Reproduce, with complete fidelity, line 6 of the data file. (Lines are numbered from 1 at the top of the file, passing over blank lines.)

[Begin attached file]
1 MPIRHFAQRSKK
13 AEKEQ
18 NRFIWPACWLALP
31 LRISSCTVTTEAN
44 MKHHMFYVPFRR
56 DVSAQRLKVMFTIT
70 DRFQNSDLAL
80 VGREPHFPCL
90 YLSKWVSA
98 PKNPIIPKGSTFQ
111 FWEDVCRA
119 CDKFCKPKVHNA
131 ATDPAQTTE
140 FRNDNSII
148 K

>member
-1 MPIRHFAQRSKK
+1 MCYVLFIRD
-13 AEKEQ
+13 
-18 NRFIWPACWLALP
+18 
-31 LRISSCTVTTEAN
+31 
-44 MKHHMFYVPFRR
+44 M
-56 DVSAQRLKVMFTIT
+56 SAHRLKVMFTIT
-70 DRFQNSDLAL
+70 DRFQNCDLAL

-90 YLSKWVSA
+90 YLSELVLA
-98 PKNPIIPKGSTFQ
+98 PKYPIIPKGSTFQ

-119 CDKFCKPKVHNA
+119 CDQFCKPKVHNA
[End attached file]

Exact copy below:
56 DVSAQRLKVMFTIT